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Damping Labor's Fires


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DAMPING LABOR'S FIRES

In the boom towns of southern China, worker safety often takes a backseat to fast profits. During the past few months alone, a series of deadly accidents claimed hundreds of lives. In mid-July the government responded, with more than 60 teams of inspectors descending on Shenzhen and halting work at over 1,000 dangerous construction projects. Critics say much more needs to be done. "We've seen one disaster after another," says Winne Tam Pik-yan, executive secretary of the Hong Kong Confederation of Trade Unions. "If they don't take action, there will be many more."

Throughout China, Beijing is facing a labor backlash against its fast-growth policies. In the south, accidents, plant fires, and dismal living conditions have created a tinderbox atmosphere at thousands of new factories put up by foreign investors in recent years. In the northern Rust Belt, shrinking paychecks and threats of unemployment have sparked protests at the huge state-owned companies that are the heart of Chinese industry.

With the labor temperature rising, Beijing is now being forced to act. In the state sector, the government is backing off from ambitious plans to cut subsidies because that would have caused more job losses. Moreover, in recent weeks, Beijing has issued a series of decrees aimed at curbing abuses by foreign joint ventures, which will be forced to organize workers in unions and to abide by new laws regulating child labor. Yet local officials are hesitant to crack down too hard on labor abuses for fear that it may scare off foreign investors and cause even more labor problems.

STRIP SEARCHES. The need for action is clear. In foreign-funded factories, which employ about 6 million Chinese in the coastal provinces, accidents abound. In some factories, workers are chastised, beaten, strip-searched, and even forbidden to use the bathroom during work hours. At a foreign-owned company in the Fujian province city of Xiamen, 40 workers--or one-tenth of the workforce--have had their fingers crushed by obsolete machines. According to official reports, there were 45,000 industrial accidents in Guangdong last year, claiming more than 8,700 lives.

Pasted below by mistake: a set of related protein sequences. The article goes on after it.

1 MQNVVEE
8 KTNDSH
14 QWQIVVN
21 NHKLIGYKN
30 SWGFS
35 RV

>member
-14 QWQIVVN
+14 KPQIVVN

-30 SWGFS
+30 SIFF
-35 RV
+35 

Overseas accounts of factory fires have embarrassed Beijing and forced it to launch a damage-control operation. Last month, after 76 workers died in a Guangdong factory accident, official newspapers and TV provided extensive coverage when President Jiang Zemin visited the survivors. The official press is now highlighting abuses at foreign enterprises in an effort to show workers how much better things are at Chinese-run factories. The government is also singling out Hong Kong, Taiwan, and other Asian investors as the main culprits. "Their emphasis on profits and their cavalier disregard for safety open the door to more accidents," warns Wang Yu-

xian, director of the International Liaison Dept. of the government-run All-China Federation of Labor Unions (ACFLU).

Western diplomats in Hong Kong insist that not all of the transgressors are from outside China. Some of the worst factory owners are mainland Chinese who have set up shell companies in Hong Kong that reinvest in China at a reduced tax rate. Both overseas and mainland Chinese have proved adept at getting around regulations that are supposed to ensure worker rights. Many investors bribe local party cadres, while other officials, eager to attract business to their province, are willing to accept foreign investment at any price.

STRIKES AND SLOWDOWNS. Since decentralization of authority has made it easier for local officials to cut deals with foreign investors, Beijing wants to reassert control by ordering foreign-funded joint ventures to set up branches of its ACFLU. Only 12% of these enterprises now have union branches. The ACFLU, nicknamed a "yellow union" by critics, is notorious for its pliant cooperation with its masters in the central government. Having it in the factories will therefore help Beijing gain influence over management and local government officials. It won't, however, do much for most workers, say labor activists. "Yellow unions are totally useless," says Hong Kong Confederation of Trade Unions Director Tam. "Whenever management negotiates with the union, the union agrees with management."